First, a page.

Meet the graduate on a mission to clean up Cornwall’s coastline

04 August 2022

A man looks to his left, wearing sunglasses. The picture is in black and white
Type: Text
Category: Student stories

BA(Hons) Marine & Natural History Photography graduate Henry Giltjes-Vincent is thrilled to be channelling his love for the ocean into his new role as Marketing Coordinator for Cornish company Waterhaul.

Waterhaul are on a mission to clean up the Cornish coastline. The company, founded by a pair of frustrated marine conservationists, are turning damaging ocean pollutants into sunglasses and beach cleaning equipment.

The business is particularly interested in identifying and recycling ‘ghost gear’ - fishing gear that has been abandoned, lost or otherwise discarded, and is the most harmful form of marine debris.

We spoke to Henry about the valuable role he is playing in Waterhaul’s mission, and how his Marine & Natural History Photography degree helps.

“These nets are the most lethal form of plastic to marine life… the high-quality plastics used to make the nets means they can continue catching wildlife for over 500 years.”

Can you tell us a little bit about Waterhaul?

Waterhaul are a Cornish company based in Newquay that transforms lost or discarded fishing gear - known as ‘ghost gear’ - into sunglasses and beach cleaning equipment.

Ghost gear is the most abundant form of macro-plastic in the ocean, with an additional 640,000 tonnes of fishing gear ending up in our seas every year.

These nets are the most lethal form of plastic to marine life as once they’re lost in the ocean they continue entangling marine life. The high-quality plastics used to make the nets means they can continue catching wildlife for over 500 years.

We collect the fishing nets ourselves when it washes up along Cornwall’s beaches. The nets are then washed, shredded and extruded into pellets. This 100% recycled raw material is then injection-moulded to form our sunglasses’ frames, litter picker handles and more, transforming the strongest plastics in the ocean into purposeful products that inspire action! 

What's the best thing about working for Waterhaul? 

Having grown up here in Cornwall, the ocean has always been a huge part of my life, so being able to give something back (ironically by taking something away – the ghost gear!) is really important to me.

What does your day-to-day look like? 

As a Marketing Coordinator, my daily tasks vary quite a lot. From social media management to getting out on location to photograph our products, to copywriting for website content and newsletters; there’s plenty to keep me busy!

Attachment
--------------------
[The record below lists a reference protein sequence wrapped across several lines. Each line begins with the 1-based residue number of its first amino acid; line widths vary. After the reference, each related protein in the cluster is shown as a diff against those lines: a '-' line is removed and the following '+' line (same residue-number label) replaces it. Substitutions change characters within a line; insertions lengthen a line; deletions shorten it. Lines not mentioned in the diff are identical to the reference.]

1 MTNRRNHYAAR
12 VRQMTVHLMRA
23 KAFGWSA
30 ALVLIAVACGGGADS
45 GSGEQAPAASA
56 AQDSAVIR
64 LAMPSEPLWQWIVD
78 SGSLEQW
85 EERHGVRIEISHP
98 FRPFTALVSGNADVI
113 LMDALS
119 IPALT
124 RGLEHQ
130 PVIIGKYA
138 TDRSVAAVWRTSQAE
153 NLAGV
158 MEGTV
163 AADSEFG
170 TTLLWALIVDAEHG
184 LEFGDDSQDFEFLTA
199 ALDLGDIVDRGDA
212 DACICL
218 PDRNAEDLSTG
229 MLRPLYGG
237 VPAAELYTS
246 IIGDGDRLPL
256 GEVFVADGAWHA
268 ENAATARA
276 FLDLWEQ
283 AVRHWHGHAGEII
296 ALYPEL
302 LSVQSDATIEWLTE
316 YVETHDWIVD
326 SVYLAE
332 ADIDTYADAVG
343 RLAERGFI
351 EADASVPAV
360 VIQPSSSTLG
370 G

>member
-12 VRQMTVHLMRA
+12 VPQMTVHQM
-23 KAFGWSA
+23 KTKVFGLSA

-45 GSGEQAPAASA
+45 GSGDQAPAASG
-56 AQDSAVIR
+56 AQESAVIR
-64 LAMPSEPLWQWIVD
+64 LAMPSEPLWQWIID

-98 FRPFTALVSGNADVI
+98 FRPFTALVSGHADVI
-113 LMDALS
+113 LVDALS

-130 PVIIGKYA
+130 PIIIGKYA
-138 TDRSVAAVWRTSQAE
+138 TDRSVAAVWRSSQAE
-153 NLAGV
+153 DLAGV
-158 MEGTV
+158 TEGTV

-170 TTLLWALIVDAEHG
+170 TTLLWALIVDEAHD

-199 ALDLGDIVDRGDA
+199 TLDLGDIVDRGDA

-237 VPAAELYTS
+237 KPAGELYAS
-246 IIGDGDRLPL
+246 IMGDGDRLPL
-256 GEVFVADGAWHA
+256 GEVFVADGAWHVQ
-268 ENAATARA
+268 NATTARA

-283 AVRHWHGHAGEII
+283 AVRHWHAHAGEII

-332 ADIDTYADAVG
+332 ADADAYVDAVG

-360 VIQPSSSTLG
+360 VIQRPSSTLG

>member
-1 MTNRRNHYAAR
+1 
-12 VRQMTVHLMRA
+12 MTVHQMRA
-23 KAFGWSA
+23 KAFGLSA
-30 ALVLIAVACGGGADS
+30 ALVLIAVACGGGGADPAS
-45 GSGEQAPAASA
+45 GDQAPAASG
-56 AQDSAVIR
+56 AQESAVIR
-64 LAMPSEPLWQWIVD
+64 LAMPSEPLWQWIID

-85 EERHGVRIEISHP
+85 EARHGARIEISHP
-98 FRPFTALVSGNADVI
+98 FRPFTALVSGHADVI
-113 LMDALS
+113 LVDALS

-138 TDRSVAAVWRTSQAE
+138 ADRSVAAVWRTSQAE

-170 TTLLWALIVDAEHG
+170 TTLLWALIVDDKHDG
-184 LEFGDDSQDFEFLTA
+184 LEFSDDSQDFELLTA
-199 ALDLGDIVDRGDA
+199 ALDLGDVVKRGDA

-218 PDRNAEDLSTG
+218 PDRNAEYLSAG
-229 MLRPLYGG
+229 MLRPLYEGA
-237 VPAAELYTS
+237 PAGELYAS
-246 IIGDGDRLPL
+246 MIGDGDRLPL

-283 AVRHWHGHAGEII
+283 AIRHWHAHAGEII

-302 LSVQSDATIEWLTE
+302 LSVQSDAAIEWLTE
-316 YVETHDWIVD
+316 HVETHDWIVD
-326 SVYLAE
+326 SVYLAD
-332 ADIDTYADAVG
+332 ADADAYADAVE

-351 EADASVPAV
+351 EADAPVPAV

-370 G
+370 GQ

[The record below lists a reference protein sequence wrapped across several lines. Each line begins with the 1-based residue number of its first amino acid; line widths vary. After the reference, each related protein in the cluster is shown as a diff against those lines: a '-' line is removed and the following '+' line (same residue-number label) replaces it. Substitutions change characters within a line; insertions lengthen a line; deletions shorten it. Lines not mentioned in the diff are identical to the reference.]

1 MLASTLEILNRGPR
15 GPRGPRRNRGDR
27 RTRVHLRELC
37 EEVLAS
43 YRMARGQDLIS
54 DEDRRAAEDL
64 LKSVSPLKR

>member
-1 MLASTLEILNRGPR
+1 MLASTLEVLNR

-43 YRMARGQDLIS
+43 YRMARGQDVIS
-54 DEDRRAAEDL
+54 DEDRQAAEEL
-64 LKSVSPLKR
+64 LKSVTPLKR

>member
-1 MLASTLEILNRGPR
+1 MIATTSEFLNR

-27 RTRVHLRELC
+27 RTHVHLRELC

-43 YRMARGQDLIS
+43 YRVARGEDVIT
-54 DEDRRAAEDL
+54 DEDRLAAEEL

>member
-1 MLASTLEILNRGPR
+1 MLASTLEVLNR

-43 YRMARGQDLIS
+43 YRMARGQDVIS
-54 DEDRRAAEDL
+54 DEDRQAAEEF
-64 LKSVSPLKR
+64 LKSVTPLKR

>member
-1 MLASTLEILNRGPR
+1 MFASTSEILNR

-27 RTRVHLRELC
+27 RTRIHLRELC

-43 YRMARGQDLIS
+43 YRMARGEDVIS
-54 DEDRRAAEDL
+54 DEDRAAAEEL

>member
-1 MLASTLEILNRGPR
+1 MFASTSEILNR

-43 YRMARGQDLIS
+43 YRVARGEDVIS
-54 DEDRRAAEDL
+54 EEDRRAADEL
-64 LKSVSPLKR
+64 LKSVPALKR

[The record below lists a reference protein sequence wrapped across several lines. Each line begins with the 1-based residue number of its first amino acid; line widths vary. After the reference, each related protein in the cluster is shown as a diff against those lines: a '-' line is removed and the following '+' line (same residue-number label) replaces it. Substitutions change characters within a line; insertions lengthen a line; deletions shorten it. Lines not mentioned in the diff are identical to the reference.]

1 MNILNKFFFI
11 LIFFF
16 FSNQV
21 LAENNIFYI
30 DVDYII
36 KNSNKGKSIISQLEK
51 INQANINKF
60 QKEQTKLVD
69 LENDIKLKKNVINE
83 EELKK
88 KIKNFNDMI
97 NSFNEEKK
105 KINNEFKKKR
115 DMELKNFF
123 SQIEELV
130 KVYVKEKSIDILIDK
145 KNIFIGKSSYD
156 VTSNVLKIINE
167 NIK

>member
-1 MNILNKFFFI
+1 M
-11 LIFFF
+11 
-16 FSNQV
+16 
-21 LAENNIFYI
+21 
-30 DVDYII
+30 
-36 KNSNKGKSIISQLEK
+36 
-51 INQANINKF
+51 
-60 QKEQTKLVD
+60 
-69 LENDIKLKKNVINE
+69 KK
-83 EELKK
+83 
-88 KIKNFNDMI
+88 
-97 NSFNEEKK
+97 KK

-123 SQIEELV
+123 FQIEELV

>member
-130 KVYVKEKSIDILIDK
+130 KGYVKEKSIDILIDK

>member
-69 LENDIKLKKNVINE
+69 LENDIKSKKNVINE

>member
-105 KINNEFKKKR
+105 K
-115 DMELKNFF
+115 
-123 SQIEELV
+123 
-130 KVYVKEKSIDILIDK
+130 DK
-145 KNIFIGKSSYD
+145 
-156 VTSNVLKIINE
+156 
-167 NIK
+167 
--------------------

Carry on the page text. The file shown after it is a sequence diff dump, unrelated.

We also head out on ghost net recovery missions when we can, searching Cornwall’s beaches and caves for ghost gear that gets left behind by the tides. Our most recent outing was from Newquay harbour, where we explored the cliffs and caves on our paddleboards and came back with a decent haul of nets and rope, ready to be cleaned, dried and turned into our products.

How have the skills you learnt on your course helped you in your job?

Without a doubt my skills as a photographer benefitted massively from my time at Falmouth, and despite my coursework on Marine & Natural History Photography being much more about the natural world (my final year coursework involved photographing dogs!), all the skills I learned have translated into Waterhaul’s more lifestyle and product-based work.

Coming out of A Levels and I]onto my degree, writing was something I absolutely dreaded. But through 3 years of essay writing, research journals and of course my dissertation, my writing developed significantly, to the point where I now enjoy it!

I’m constantly writing captions for social media posts, blog updates and newsletters, so developing my writing alongside my photography proved to be extremely valuable.

What advice would you give to those who have graduated this summer?

Keep on doing what you do! The prospect of enjoying a nice long summer after working so hard for your final deadlines seems really inviting, but September will come around quicker than you think, and you’ll suddenly realise you’re not going back to university, school or college, and picking up that camera/pencil/paintbrush without a deadline to work to will seem that much more daunting. 

Network, network, network! Use sites like LinkedIn, Instagram or TikTok to shout about your work and connect with other creatives, you never know what exciting opportunities may come up from getting your work out in front of people.


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